« PreviousContinue »
When I call to remembrance the Poet of * Humanity, who has transtnitted his Name to Immortality, by Reflections writ. ten among the little Tomb-stones of the Vulgar, in a Country Church-Yard; I am urged by no false Shame to apologize for the seeming Unimportance of my Subject.
The Antiquities of the Common People cannot be studied without acquiring some useful Knowledge of Mankind. By the chemical Process of Philosophy, even Wisdom may be extracted from the Follies and Superstitions of our Forefathers.
The People, of whom Society is chiefly composed, and for whose good, Superiority of Rank is only a Grant made ori. ginally by mutual Conceflion, is a respectable Subject to every one who is the Friend of Man.
Pride, which, independent of the Idea arising from the Neceflity of civil Polity, has portioned out the human Genus into such a Variety of different and subordinate Species, must be compelled to own, that the lowelt of these derives itself from an Origin, common to it with the bigheft of the Kind. The beautiful Sentiment of Terence :
“ Homo sum, humani nihil á me alienum puto." may be adopted therefore in this place, to persuade us that nothing can be foreign to our Enquiry, which concerns the smallest of the Vulgar; of those little ones, who occupy the lowest Place in the political Arrangement of human Beings. Westgate-Street, Newcastle, 2
J. B. Nov. 27, 1976.
• The late Mr Grey.
N. B. Here follow Mr Bourne's Title Page, Dedi
cation, and Preface.
Of the Soul-Bell, iis Antiquity, the Reason of its
Institution, the Benefit and Advantage of it, an Exhortation to the Use of it according to its first Inftitution.
T HÉ Ceremony of tolling the Bell at
the Time of Death, seeins to be as
ancient as the having of Bells themselves; we are toid, * it was about the seventh Century when Bells were first in the Church, and that venerable Bede is the first that mentions them. If this be true, then it is as true, that the tolling of the Bell was instituted about that Time; for where our Countryman
mentions the Word Campana, or Bell, there it also is, that we find a Bell made use of for the Dead: * For at the Death of the Abbess St. Hilda, he tells us that one of the Sisters of a distant Monastery, as lhe was lleeping, thought she heard the well-known Sound of that Bell, which called them to Prayers, when any of them had departed this Life. But be that as it will, it is evident that the Bell was tolled upon this Occasion about Bede's Time, and consequently that the Ceremony is as ancient as his Days.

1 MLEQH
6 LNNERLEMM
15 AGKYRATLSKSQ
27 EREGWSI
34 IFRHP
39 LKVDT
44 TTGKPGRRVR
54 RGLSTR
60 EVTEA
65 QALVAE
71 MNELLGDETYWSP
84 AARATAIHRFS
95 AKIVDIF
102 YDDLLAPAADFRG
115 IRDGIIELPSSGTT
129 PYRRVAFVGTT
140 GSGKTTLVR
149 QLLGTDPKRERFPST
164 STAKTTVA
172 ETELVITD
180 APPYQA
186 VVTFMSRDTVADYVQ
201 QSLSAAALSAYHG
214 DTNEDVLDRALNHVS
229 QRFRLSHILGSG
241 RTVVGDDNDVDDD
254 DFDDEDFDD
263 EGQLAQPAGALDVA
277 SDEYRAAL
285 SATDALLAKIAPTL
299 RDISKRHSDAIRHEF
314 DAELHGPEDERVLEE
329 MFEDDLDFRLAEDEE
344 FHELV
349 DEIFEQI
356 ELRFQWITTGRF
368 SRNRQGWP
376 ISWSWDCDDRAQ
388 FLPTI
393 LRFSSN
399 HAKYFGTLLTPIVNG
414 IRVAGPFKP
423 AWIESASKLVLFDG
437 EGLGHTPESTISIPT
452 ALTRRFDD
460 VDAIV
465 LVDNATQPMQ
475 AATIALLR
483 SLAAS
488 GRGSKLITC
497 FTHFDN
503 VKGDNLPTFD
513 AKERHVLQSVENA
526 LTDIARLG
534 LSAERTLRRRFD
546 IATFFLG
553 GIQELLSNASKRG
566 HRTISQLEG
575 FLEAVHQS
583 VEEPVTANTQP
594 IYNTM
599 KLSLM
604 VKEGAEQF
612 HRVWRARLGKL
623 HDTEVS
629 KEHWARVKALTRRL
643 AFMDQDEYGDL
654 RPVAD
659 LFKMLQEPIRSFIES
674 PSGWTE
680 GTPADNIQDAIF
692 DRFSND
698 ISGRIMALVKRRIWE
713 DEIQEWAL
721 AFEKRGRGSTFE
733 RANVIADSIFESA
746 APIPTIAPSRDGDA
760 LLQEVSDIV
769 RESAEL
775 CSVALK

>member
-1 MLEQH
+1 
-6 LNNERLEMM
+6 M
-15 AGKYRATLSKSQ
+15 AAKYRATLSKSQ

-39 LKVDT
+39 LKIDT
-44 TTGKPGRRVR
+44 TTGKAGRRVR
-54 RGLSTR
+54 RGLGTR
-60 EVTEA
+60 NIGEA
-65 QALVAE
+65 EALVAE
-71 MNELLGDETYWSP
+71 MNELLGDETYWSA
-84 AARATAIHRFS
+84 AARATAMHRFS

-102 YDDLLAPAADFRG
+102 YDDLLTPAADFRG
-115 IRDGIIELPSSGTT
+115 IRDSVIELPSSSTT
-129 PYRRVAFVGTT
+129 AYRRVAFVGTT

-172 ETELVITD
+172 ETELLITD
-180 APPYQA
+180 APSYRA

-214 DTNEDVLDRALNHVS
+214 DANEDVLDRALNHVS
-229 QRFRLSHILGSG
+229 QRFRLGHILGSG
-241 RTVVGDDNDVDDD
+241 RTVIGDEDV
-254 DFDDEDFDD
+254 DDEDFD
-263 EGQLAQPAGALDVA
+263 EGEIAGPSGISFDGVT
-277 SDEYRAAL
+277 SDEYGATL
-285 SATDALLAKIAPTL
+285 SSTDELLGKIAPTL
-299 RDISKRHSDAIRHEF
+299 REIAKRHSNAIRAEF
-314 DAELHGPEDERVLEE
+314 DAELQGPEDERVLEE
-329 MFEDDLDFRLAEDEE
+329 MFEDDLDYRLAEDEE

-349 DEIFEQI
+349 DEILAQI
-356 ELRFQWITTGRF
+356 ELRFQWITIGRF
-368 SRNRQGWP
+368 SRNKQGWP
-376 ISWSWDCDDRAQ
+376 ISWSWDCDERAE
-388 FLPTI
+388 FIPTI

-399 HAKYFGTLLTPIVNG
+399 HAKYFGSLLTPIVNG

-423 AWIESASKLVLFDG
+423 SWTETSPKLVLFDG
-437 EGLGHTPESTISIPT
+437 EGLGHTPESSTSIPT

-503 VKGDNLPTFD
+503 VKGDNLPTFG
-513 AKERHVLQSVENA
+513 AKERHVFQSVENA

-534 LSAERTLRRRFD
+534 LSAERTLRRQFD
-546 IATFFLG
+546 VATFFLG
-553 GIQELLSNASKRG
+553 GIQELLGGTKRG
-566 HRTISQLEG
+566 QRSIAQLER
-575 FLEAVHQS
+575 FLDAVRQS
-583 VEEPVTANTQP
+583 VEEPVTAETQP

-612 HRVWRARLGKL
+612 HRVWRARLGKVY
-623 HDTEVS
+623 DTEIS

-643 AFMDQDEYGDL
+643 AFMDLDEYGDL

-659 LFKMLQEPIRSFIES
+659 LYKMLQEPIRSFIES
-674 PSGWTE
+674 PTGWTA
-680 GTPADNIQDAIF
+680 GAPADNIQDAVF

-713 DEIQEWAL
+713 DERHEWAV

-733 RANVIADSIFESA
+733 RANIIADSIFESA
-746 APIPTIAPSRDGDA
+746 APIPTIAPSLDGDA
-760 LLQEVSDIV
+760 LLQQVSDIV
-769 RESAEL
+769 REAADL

The Reason why this custom was instituted, . was not, as some seem to imagine, for no other End than to acquaint the Neighbourhood, that such a Person was dead; but chiefly, that whoever heard the Noise of the Bell, should put up their Prayers for the Soul: Thus the Father above-mentioned tells us again, † That she who presided in this Monastery, had no sooner heard this, than she raised all the Sifters, and called them into the Church, where The exhorted them to pray fervently, and fing a Requiem for the Soul of their Mother. Casa
. * Hæc, tunc in dormitorio fororum pausans, exaudivit Iubito in aere notum campana fonum, quo ad orationes excitari vel convocari folebant, cum quis eorum de feculo fuisset evocatus. Bed. Eccl. Hift. Lib. 4. Cap. 23.
+ Quod cum illa audisset, fufcitavit cunctas forores & in ecclefiam convocatas, orationibus & pfalmis pro anima matris operam dare monuit. lbid.
Palion also upon this place of Bede, fays, That * the fame Custom is fill observed in England, that as foon as any hath departed this Life, the Bell belonging to the Parish he liv’d in, was immediately tolled, and for some Time. And though (says he) the English now deny, that Prayers are of any Service to the Dead; yet I could meet with no other Account of this Ceremony, than that it was a Custom of the old Church of England.
And for this Reason it is, that this Custom was first observed, and fhould be still retained · among us, viz. That the Prayers of the Faith
ful may be aflisting to the Soul; and certainly it might be more profitably retained, were it so ordered, that the Bell should be tolled before the Person's Departure, as was undoubtedly designed when this Ceremony was continued, that good men might give him their Prayers. Was this always so observed, there might be some Mofes amongst the Number of the Faithful, whose Prayers could prevail upon God to beat back the Amalekites of Darkness; foine whose Faith might remove a Mountain of Sins,
* Et talis ritus etiam de præsenti fervatur in Anglia, ut cum quis deceflit, ftatim campana propriæ illius Parochiæ speciali quodam modo fonat per aliquod temporis fpatium.Quamvis Angli negent modo orationes & suffragia defun&tis proficua; non aliam tamen in hoc ab illis rationem potui per. cipere, quam quod talis fonus sit ritus antiquæ ecclesiæ Anglicane, Gasali de vet Sac. Christ. Rit. P. 241.